Shortlisted for The Australian Literature Society (ALS) Gold Medal 2015Longlisted for The Miles Franklin Literary Award 2015Longlisted for The Australian Literary Studies Gold Medal 2015Longlisted for The Stella Prize 2015A gripping and thought-provoking novel about finding the lost child in all of us.Once an artist and teacher, Jen now spends her time watching the birds around her house and tending her lush sub-tropical garden near the small hinterland town where she grew up. The only person she sees regularly is Henry, who comes after school for drawing lessons.When a girl in Henry's class goes missing, Jen is pulled back into the depths of her own past. She lost her father and her best friend Michael when she was Henry's age. They also went missing - in the same week. The whole town talked about it then, and now, nearly forty years later, they're talking about it again.Everyone is waiting - for the girl to be found and the summer rain to arrive. At last, when the answers do come, like the wet, it is in a drenching, revitalising downpour.Praise for Inga Simpson's Mr Wigg'beautiful and absorbing? - Sydney Morning Herald'resonantly powerful at every bite...Just beautiful.' - Australian Women's Weekly'Beautifully crafted and brimming with warmth.' - Who Weekly'Mr Wigg captivates to the end' - Good Reading'a tender story' - Country Style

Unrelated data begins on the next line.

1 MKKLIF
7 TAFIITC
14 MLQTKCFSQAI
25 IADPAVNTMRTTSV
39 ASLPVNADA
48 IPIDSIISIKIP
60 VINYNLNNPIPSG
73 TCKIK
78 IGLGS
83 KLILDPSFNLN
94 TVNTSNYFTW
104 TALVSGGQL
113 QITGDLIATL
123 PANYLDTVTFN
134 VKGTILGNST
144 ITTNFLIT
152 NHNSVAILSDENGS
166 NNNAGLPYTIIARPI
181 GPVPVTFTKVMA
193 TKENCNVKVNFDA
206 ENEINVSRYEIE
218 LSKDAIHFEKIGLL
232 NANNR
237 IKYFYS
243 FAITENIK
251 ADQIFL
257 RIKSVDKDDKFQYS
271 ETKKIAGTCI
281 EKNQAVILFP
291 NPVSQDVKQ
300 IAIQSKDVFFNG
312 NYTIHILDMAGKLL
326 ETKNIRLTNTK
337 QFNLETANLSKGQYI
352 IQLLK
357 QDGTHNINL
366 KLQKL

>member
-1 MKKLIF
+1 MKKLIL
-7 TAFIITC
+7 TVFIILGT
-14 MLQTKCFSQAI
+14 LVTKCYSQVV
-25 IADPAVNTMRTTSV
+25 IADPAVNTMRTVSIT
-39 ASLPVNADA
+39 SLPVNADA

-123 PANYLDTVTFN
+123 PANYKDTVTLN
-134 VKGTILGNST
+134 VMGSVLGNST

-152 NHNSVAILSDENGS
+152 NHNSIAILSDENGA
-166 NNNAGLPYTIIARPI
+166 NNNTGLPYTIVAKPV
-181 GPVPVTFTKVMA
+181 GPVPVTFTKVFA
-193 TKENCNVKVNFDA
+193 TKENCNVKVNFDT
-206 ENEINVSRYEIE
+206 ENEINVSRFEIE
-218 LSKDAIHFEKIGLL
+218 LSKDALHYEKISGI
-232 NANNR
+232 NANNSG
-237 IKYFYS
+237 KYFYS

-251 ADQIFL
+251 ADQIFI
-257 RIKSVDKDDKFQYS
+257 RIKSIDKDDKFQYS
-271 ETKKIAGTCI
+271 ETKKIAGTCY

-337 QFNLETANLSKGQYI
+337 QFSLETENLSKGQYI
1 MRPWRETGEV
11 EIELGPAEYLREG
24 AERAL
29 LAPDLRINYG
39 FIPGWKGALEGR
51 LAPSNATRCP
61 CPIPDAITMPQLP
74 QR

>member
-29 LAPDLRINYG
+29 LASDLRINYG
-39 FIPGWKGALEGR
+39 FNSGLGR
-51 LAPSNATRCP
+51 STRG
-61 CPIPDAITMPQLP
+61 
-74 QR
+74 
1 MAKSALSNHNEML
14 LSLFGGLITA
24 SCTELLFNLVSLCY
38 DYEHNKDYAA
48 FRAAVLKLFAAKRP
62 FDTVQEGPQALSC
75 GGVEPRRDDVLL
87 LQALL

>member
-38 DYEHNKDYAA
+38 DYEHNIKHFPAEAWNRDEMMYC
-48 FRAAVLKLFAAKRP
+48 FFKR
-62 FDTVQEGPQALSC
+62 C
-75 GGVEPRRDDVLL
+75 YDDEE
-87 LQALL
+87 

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“…the moments that most change your life, you never see coming. Your position, from deep within the movement – the shift itself – does not permit a clear view.” Nest is the second novel by Australian author, Inga Simpson. In retreat from a fractured relationship, and the loss of her mother, Jen Vogel returns to the Queensland coastal hinterland town of her childhood. Once an artist and teacher, she now tries to live in harmony with her environment, on the edge of the forest, surrounded by her beloved birds, her inspiration: “Sometimes pencil on paper was a magical thing – and birds flew out. Other times they were just marks, her hand an inadequate tool”…… “How could she hope to draw such weightlessness, such grace, such joy.” Weekly visits by young Henry Green for an art lesson punctuate her solitary existence and deliver regular contact with the outside world. When a classmate of Henry’s goes missing, the talk in town immediately recalls her father’s mysterious desertion some 40 years earlier, following shortly after the disappearance of Jen’s close friend, Michael. As Jen is forced to remember the events of that fateful year, interactions with certain townspeople and her elderly aunt gradually reveal a shocking truth. Simpson gives the reader a wonderful central character. Jen is complex and multi-dimensional, and her thoughts and feelings are beautifully conveyed: “For all her years of striving to see like a bird, be like a bird, in the end she was only a lumpy human. And not an especially gifted one at that. She was barely coping on the ground, let alone going to fly, and there was nothing as sad as a bird without wings” or “Now she was just a husk of a woman. Orphaned. Childless. Little more than bone and sinew and skin. Without feathers to hide beneath or a song to sing” show only singular aspects of a character the reader will come to love. Jen’s interaction with Henry is charming and uplifting. Her sweet memories of her father are tempered by the injury of his departure. Jen is a character that readers would be pleased to follow further. Simpson’s plot contains enough intrigue to keep the pages turning and touches on both topical and age-old themes: the effect of missing persons on those left behind; the stigma attached to the deserted woman; the cause and effect of climate change; the power of religious cults; and the damage wreaked by introduced species. Her extensive research on both bird and plant species is apparent in every paragraph, her love of nature stands out and there are also some interesting tidbits on weeds, chainsaws, drawing and forests. Simpson’s novel is filled with so much beautiful prose, it is difficult to pick just a few quotes to illustrate this: “…the flaking trunks of paperbarks, shedding stories” and “The kookaburras began their telegraph chorus, passing their gossip and joy along the line until Jen could no longer hear it” and “Their knowledge of the seasons was passed down with a strength and certainty that belied their hollow bones and tiny hearts” are a small sample to whet the prospective reader’s appetite. Simpson’s skill with words echoes that of Jen’s with her pencils or brushes: the reader almost hears the sounds of the wet sclerophyll forest (“At first it had been distracting to hear so many birds while drawing another, like trying to recall the tune of a song when something else was playing. Now, though, they all chattered away as one community, from the same songbook.”), smells the forest’s fragrance, feels the dampness, or the drought (“Her skin was dry and itchy, wanting to flake off like the bark of spotted gums outside. Not that she was lucky enough to have a smooth new version of herself waiting underneath..”) Her descriptions of bathing birds will make the reader want a bird bath outside their own kitchen window; her descriptions of Jen’s artwork will make the reader want to see it for themselves. Emma Kelly has enhanced the wonderful text with a beautifully evocative cover illustration. Fans of Mr Wigg will not be disappointed with Nest, and will look forward to more from this talented author. A superb read.